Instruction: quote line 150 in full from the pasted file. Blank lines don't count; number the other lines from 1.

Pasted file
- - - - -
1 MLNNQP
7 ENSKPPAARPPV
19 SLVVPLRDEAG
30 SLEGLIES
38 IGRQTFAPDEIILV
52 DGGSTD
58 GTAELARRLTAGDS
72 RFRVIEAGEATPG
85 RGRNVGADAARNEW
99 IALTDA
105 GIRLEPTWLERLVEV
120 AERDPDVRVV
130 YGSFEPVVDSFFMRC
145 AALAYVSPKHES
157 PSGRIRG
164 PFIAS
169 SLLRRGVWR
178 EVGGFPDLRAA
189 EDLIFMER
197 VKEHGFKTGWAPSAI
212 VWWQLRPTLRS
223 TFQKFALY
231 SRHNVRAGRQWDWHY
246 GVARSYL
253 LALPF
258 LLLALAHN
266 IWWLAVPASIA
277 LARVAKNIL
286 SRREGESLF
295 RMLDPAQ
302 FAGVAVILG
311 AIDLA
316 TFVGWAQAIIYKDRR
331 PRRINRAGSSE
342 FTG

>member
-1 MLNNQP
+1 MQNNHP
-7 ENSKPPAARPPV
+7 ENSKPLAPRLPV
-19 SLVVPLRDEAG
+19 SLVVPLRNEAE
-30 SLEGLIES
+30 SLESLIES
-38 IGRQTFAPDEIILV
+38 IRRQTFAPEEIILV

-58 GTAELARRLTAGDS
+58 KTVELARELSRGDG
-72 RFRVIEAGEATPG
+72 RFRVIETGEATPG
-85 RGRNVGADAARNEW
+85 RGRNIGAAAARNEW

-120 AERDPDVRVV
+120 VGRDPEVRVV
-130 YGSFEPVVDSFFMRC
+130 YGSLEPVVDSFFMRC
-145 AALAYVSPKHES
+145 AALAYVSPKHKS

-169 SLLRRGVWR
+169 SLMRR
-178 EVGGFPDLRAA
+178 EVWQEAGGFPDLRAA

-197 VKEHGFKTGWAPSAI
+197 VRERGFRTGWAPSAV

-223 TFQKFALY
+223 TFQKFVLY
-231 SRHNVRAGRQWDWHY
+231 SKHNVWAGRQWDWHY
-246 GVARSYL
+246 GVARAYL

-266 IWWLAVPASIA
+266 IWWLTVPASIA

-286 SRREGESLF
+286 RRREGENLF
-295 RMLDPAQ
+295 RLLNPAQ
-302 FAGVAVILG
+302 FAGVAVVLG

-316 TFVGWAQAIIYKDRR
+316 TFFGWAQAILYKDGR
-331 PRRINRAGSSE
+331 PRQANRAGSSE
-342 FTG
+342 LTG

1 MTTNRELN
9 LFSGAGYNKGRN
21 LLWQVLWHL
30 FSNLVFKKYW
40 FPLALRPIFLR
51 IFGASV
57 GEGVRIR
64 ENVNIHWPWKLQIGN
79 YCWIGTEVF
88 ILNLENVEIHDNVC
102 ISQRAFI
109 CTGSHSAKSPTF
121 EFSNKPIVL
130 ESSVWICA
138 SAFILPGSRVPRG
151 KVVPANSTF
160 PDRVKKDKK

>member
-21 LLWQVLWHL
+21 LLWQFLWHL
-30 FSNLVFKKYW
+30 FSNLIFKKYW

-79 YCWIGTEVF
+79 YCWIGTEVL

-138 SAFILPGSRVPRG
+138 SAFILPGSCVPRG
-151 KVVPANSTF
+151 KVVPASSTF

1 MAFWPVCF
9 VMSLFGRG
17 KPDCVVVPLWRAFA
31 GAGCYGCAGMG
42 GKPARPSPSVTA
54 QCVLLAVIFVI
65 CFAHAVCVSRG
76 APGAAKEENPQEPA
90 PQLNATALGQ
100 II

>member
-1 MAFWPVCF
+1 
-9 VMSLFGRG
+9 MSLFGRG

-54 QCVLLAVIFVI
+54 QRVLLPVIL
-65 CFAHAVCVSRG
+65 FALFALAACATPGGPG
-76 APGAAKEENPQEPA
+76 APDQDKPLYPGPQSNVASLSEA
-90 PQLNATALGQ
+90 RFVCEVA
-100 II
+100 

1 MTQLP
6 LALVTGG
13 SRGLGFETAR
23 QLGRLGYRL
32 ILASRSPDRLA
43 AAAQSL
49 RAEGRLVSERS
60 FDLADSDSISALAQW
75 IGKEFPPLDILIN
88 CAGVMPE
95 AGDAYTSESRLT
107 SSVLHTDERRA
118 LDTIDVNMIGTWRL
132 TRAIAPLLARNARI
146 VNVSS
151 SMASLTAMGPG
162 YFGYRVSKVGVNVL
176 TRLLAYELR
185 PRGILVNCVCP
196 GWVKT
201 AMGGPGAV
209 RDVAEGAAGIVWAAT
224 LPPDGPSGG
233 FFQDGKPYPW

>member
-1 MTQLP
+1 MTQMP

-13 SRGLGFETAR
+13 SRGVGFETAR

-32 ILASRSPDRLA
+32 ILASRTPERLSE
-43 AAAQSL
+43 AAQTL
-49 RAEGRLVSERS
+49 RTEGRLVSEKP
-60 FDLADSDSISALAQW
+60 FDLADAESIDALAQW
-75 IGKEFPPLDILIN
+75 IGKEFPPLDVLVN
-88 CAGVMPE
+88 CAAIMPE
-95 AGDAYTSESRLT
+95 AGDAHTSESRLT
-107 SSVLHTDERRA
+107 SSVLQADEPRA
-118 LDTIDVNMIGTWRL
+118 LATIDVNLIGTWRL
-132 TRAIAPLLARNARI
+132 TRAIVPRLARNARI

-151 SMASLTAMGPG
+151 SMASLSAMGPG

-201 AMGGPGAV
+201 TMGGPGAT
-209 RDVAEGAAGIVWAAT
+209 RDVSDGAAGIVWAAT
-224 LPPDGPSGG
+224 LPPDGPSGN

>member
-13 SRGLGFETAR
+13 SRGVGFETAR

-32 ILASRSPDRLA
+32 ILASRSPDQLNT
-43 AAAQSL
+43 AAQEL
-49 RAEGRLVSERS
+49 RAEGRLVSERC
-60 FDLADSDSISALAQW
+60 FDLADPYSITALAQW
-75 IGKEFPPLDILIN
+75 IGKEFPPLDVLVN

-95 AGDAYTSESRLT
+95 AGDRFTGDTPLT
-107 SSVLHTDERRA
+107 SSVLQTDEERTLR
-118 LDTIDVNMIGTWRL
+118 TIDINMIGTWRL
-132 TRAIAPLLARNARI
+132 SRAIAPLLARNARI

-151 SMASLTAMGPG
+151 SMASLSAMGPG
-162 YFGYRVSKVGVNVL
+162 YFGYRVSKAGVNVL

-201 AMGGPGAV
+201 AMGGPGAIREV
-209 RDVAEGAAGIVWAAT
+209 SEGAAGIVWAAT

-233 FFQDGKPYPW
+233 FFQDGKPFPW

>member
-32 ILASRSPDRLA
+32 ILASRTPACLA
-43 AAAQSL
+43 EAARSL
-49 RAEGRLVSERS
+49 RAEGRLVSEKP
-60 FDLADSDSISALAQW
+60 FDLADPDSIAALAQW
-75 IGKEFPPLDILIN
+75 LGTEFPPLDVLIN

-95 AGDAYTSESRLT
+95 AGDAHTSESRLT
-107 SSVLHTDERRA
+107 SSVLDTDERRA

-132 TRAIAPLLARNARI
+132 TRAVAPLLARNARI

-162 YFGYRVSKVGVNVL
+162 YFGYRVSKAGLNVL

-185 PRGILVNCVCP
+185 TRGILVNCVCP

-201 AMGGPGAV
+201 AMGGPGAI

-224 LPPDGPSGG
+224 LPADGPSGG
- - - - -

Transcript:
118 LDTIDVNMIGTWRL